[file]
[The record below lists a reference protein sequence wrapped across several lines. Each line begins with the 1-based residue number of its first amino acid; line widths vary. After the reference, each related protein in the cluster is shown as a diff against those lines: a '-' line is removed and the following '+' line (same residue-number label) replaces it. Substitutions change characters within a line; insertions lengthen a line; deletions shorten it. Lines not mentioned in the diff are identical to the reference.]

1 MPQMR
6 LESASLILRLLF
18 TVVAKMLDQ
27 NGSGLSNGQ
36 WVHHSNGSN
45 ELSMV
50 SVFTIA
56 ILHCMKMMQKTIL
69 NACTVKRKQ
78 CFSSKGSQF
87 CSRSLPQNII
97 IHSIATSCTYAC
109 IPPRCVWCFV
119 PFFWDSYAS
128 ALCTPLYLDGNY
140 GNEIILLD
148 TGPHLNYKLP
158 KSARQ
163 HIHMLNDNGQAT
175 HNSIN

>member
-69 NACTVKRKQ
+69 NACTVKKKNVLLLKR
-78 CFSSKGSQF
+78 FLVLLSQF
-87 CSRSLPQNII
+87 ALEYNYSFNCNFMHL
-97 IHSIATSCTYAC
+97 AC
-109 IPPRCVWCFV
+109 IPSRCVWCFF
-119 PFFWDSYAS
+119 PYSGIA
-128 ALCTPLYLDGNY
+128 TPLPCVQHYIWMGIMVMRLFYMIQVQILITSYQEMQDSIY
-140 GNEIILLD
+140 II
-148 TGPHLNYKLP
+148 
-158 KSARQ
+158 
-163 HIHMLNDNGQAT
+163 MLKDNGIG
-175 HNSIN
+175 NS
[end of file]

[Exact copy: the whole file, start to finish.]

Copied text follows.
[The record below lists a reference protein sequence wrapped across several lines. Each line begins with the 1-based residue number of its first amino acid; line widths vary. After the reference, each related protein in the cluster is shown as a diff against those lines: a '-' line is removed and the following '+' line (same residue-number label) replaces it. Substitutions change characters within a line; insertions lengthen a line; deletions shorten it. Lines not mentioned in the diff are identical to the reference.]

1 MPQMR
6 LESASLILRLLF
18 TVVAKMLDQ
27 NGSGLSNGQ
36 WVHHSNGSN
45 ELSMV
50 SVFTIA
56 ILHCMKMMQKTIL
69 NACTVKRKQ
78 CFSSKGSQF
87 CSRSLPQNII
97 IHSIATSCTYAC
109 IPPRCVWCFV
119 PFFWDSYAS
128 ALCTPLYLDGNY
140 GNEIILLD
148 TGPHLNYKLP
158 KSARQ
163 HIHMLNDNGQAT
175 HNSIN

>member
-69 NACTVKRKQ
+69 NACTVKKKNVLLLKR
-78 CFSSKGSQF
+78 FLVLLSQF
-87 CSRSLPQNII
+87 ALEYNYSFNCNFMHL
-97 IHSIATSCTYAC
+97 AC
-109 IPPRCVWCFV
+109 IPSRCVWCFF
-119 PFFWDSYAS
+119 PYSGIA
-128 ALCTPLYLDGNY
+128 TPLPCVQHYIWMGIMVMRLFYMIQVQILITSYQEMQDSIY
-140 GNEIILLD
+140 II
-148 TGPHLNYKLP
+148 
-158 KSARQ
+158 
-163 HIHMLNDNGQAT
+163 MLKDNGIG
-175 HNSIN
+175 NS